The case involves a hunter named Robert Robar who, according to the Times Herald-Record, shot another hunter, Terry Pelton, in the town of Lumberland in November 2009. According to yesterday's decision from the appeals court, Robar was charged with assault and reckless endangerment; Pelton was seriously injured.

During Robar's criminal trial last August, his defense attorney, Jacqueline Ricciani, refused to allow five hunters onto the jury. Judge LaBuda then declared a mistrial, writing that Ricciani had discriminated against hunters, who, LaBuda wrote, are a protected class akin to women or ethnic minorities because they are exercising a Second Amendment right to bear arms.   Read more

NYC DEP punked by the Yes Men

No, the sticker above -- which, according to the Wall Street Journal, has been spotted near public faucets around New York City lately -- isn't the work of the NYC Department of Environmental Protection. It's part of a pretty slick anti-fracking campaign, complete with a website (www.nyc-dep.org) dressed up to look almost exactly like the DEP's actual site. There's also a fake "DEP" video, with instructions on how to tell if your water is safe. (Hint: Try to set it on fire.)

  Read more

On tap this weekend: Lots and lots of beer

The view at last year's TAP festival. Photo by Flickr user Caitlin Regan.

Tomorrow and Sunday, over 40 breweries and hordes of beer-lovers will descend on Hunter Mountain for the annual TAP New York Craft Beer festival. If you love beer, especially beer made by small breweries, you're probably already going -- the festival, according to the Daily Mail, has become one of the marquee craft beer events in the Northeast. 

Mail reporter Colin DeVries writes that this year's festival is the biggest one to-date:

This year figures to be as popular as ever. “It’s the biggest event we’ve had to date,” said Steve Laing of Hunter Mountain’s marketing department. “We have over 40 breweries… we’ve never had more than 35.”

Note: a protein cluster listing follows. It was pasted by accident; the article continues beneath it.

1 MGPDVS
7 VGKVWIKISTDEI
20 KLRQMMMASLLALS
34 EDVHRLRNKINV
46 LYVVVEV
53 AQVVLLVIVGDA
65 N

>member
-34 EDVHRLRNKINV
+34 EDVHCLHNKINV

For more info on this weekend's fest, check out our calendar entry.

Police: Three Margaretville residents hauled heroin in U-Haul

Above photo from the New York State Police.

On Monday, three young Margaretville residents were stopped in the town of Middletown as they were driving a U-Haul truck, which, according to a State Police press release, turned out to be loaded with 60 envelopes of heroin, each stamped with the word "Gucci." The three, 22-year-old Matthew A. Santiago, 19-year-old Courtney R. Williamson, and 19-year-old Michael V. Johnson, were arrested.

Here's the press release in full:  Read more

Crossroads development in New Paltz: Kaput

Chalk it up to stubborn environmentalists, the rotten economy, or maybe both: A planned development project in New Paltz that just a couple of years ago was drawing hundreds of irate citizens to packed town meetings is apparently dead. An eagle-eyed blogger over at New Paltz Gadfly points out that the site once destined for the Crossroads project is on the market:

Remember STOP Crossroads?

Well, it is officially "stopped". The Crossroads Project is Dead!

There's a new "For Sale" sign on the Plesser property; the asking price is $4.5m for the 2 parcels or $2.975m for each separately.  Read more